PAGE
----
TranscriptQuestion: Why did you decide to come out publicly at age 81?
James Randi: Oh, well. I did it, first of all, my next book is to be called, this is a plug, "A Magician in the Laboratory." And I’m working on that currently right now and it’s more or less autobiographical because so much of my life is spent running around the world and sitting around in laboratories and watching, in many cases, watching scientists make total fools of themselves. But I forgive them for that, they’re just not informed. I tried to inform them and such. And I thought, "Well hey, before I publish the book, I should really come out and say to people, yes, I’m gay. I’ve been gay all of my life." I don’t have any problem with that whatsoever. The point that I came out so late in my life is only due to the fact that I never got around to it. All my friends and family have always known. All of my office people and such have always known about this. And I’ve never made any refusal to discuss it, and if anyone has every asked, I said quite frankly, “Yes, that’s the situation.” And for 25 years now, I’ve had a faithful companion and we get along just fine. We’re very attached to one another, I’m very happy in that relationship and it doesn’t enter into my work at all though.
Question: How has the public reaction been?
James Randi: Oh, the public reaction has been wonderful. I anticipated that it would be, frankly, but it’s been much more, much better than I even dreamed it could be. I’m still getting emails months after this happened. I’m still getting email from people who say, "Oh I just found out about so and so, and bang on, that’s the way to go." And these a people who can or cannot be gay one way or another, it doesn’t make any difference. They all accept it. And a couple of sour grapes out there, but I could ignore them safely. But a very, very small minority. People have understood and we are in an enlightened age.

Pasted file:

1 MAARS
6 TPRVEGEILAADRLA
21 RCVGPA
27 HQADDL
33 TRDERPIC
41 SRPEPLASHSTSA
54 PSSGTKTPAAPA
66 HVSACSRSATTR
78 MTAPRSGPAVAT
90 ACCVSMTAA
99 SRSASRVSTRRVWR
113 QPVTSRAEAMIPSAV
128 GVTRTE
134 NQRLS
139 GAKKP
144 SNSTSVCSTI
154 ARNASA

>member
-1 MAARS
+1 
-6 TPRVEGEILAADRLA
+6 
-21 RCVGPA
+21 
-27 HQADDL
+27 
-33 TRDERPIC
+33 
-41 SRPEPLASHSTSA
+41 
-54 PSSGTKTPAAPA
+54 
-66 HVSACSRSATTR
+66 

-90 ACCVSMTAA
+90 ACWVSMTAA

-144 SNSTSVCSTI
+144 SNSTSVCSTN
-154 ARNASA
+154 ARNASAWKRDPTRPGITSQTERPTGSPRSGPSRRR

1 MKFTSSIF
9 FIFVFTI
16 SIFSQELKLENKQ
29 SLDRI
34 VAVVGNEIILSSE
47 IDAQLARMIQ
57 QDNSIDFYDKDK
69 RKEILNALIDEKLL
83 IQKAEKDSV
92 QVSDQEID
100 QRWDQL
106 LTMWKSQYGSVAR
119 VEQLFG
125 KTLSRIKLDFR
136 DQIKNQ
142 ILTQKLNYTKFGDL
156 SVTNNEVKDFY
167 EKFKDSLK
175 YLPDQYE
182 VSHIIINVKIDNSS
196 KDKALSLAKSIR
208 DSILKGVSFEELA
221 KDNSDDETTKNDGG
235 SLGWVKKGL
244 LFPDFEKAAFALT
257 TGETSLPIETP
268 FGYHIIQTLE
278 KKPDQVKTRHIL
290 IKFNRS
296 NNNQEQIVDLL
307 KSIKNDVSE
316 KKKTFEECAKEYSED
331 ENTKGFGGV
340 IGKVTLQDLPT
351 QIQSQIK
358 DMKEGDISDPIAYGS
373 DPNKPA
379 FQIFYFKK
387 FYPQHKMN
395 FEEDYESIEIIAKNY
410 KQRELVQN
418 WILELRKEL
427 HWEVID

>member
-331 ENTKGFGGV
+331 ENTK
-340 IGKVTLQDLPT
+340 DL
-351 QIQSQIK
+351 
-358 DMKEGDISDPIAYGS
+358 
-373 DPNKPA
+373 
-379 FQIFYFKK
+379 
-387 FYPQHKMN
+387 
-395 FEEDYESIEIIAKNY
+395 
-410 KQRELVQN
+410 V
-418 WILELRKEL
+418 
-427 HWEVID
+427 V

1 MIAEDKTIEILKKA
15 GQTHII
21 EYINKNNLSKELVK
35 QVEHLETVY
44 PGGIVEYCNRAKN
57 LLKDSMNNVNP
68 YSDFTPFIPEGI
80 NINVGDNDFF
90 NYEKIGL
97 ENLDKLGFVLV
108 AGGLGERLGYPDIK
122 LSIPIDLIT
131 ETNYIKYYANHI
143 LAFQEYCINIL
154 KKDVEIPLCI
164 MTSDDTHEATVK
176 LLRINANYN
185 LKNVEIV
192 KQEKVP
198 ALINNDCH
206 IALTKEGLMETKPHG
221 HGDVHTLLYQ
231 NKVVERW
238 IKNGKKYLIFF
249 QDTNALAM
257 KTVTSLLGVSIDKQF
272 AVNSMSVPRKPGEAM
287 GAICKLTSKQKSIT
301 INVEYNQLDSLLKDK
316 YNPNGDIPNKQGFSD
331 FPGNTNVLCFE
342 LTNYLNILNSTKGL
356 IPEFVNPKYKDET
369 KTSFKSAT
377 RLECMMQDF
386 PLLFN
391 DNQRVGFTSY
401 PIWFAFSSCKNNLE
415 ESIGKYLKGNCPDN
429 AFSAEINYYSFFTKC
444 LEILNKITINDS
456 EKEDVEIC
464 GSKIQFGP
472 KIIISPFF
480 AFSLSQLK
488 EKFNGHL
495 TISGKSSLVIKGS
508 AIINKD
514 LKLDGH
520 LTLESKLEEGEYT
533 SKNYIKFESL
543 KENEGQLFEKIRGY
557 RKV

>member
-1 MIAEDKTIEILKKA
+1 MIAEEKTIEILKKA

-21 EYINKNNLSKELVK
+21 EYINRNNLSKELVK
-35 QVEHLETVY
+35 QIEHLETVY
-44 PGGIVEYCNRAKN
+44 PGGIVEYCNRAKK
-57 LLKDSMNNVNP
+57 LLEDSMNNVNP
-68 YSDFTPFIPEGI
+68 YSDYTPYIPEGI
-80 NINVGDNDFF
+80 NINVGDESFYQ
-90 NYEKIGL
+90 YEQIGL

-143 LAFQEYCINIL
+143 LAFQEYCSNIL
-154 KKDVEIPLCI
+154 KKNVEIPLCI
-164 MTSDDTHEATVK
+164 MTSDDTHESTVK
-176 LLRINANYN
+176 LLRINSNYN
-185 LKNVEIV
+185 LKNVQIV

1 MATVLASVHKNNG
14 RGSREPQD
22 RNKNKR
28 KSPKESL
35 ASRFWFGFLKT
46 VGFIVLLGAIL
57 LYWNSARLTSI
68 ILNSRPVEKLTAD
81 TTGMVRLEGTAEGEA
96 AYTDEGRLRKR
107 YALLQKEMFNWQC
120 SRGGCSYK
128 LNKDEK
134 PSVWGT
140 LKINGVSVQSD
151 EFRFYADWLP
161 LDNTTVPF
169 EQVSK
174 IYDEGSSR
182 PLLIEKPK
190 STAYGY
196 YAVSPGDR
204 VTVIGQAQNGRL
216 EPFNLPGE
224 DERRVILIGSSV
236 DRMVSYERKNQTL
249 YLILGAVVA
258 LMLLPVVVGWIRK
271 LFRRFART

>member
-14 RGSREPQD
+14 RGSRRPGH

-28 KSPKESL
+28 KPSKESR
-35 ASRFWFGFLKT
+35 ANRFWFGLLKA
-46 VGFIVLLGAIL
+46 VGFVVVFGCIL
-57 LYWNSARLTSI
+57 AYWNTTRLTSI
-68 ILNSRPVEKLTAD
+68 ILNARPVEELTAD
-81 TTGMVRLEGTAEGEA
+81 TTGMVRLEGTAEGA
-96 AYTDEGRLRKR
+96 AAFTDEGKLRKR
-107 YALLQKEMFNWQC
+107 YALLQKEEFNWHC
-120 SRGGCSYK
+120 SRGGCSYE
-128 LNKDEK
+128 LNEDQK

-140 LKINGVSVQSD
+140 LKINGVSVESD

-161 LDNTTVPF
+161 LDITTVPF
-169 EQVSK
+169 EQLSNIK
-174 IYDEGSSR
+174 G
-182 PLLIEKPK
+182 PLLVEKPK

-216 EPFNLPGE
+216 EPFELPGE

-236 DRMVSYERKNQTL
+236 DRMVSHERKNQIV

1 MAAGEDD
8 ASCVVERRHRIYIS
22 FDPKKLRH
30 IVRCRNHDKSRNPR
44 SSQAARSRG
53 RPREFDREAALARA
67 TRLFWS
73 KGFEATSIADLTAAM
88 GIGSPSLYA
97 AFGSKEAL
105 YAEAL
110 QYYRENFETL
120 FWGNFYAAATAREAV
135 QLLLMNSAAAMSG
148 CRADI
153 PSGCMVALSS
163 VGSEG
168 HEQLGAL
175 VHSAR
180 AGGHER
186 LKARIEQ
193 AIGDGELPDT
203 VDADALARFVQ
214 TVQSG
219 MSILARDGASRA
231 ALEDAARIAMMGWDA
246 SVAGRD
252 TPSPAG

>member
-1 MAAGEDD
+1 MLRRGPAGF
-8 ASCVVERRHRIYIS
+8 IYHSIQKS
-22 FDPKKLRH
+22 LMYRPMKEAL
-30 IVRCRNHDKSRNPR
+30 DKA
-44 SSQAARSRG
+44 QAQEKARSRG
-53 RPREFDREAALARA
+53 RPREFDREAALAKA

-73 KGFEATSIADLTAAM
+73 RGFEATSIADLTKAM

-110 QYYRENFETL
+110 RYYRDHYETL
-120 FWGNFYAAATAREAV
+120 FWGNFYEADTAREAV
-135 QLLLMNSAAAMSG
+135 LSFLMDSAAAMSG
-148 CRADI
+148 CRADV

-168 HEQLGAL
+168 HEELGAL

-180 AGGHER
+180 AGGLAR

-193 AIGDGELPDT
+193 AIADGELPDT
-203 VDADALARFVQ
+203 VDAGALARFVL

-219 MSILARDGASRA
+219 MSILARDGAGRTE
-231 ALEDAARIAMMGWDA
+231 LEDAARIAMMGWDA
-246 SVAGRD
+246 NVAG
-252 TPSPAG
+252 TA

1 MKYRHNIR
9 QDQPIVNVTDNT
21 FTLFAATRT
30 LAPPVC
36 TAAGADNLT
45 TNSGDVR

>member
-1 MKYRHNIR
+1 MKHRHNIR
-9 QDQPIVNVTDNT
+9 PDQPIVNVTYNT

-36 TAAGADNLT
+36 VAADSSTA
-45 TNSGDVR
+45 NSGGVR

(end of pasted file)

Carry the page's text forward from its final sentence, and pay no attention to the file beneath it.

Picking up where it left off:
Now, when I was a teenager, oh, that would have been the last thing I could have possibly have done. I would have gotten stoned, I would have gotten beaten up every day, I’m sure, by the kids at school. But not anymore. That day, I hope, is passed.
Question: Will coming out be easier for the next generation?
James Randi: Yes. And not only that, in that respect as a matter of fact. I’ve found one thing that I did not anticipate. I’m getting a lot of correspondence from young gay people who say that I’ve served as an example of how it can be done and they’ve determined that they’re going to do it too. And that’s very encouraging. I think that relieves them of a bit of a burden, you feel somewhat freed up.
Now, I didn’t notice the difference at all because I’ve been out all of my life if anyone asked. That’s all there is to it. And nobody ever... well some people did ask, or sort of hinted at it. And I would come out with it right away. I had no problem with that. I still have no problem with it whatsoever. Here I am. And people often will say, “But you named your car Sophia, after Sophia Loren.” A little blue Miata, a beautiful little jobbie. And they said, “Well, you keep on talking about Sophia Loren.” And I say, “Yes. You see, I’m gay, but I’m not blind." After all, you know, that is not Oil of Olay that Sophia uses. That’s got to be witchcraft.
Recorded April 16, 2010
Interviewed by Austin Allen